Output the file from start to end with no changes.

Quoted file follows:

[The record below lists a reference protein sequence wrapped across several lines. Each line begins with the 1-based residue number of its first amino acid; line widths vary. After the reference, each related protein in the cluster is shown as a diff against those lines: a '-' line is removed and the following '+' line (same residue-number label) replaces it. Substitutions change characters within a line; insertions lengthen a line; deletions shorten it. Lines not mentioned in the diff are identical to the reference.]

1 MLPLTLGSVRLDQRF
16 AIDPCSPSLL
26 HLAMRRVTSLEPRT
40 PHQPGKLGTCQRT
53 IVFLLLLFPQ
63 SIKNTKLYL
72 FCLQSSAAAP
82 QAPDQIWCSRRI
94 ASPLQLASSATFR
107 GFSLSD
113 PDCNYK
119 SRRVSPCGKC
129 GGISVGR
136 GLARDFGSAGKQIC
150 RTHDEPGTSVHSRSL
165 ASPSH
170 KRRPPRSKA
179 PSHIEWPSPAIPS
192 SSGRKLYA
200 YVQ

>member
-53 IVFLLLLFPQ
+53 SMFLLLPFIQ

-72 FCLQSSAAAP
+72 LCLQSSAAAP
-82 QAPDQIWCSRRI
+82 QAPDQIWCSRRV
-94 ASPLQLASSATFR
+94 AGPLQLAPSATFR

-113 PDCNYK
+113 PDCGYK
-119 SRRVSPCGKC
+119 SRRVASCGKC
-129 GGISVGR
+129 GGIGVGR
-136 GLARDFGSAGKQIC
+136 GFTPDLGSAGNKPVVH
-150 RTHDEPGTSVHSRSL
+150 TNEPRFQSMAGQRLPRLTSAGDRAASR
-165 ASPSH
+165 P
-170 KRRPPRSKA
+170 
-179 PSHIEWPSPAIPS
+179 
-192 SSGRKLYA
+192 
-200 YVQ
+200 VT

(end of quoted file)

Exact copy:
[The record below lists a reference protein sequence wrapped across several lines. Each line begins with the 1-based residue number of its first amino acid; line widths vary. After the reference, each related protein in the cluster is shown as a diff against those lines: a '-' line is removed and the following '+' line (same residue-number label) replaces it. Substitutions change characters within a line; insertions lengthen a line; deletions shorten it. Lines not mentioned in the diff are identical to the reference.]

1 MLPLTLGSVRLDQRF
16 AIDPCSPSLL
26 HLAMRRVTSLEPRT
40 PHQPGKLGTCQRT
53 IVFLLLLFPQ
63 SIKNTKLYL
72 FCLQSSAAAP
82 QAPDQIWCSRRI
94 ASPLQLASSATFR
107 GFSLSD
113 PDCNYK
119 SRRVSPCGKC
129 GGISVGR
136 GLARDFGSAGKQIC
150 RTHDEPGTSVHSRSL
165 ASPSH
170 KRRPPRSKA
179 PSHIEWPSPAIPS
192 SSGRKLYA
200 YVQ

>member
-53 IVFLLLLFPQ
+53 SMFLLLPFIQ

-72 FCLQSSAAAP
+72 LCLQSSAAAP
-82 QAPDQIWCSRRI
+82 QAPDQIWCSRRV
-94 ASPLQLASSATFR
+94 AGPLQLAPSATFR

-113 PDCNYK
+113 PDCGYK
-119 SRRVSPCGKC
+119 SRRVASCGKC
-129 GGISVGR
+129 GGIGVGR
-136 GLARDFGSAGKQIC
+136 GFTPDLGSAGNKPVVH
-150 RTHDEPGTSVHSRSL
+150 TNEPRFQSMAGQRLPRLTSAGDRAASR
-165 ASPSH
+165 P
-170 KRRPPRSKA
+170 
-179 PSHIEWPSPAIPS
+179 
-192 SSGRKLYA
+192 
-200 YVQ
+200 VT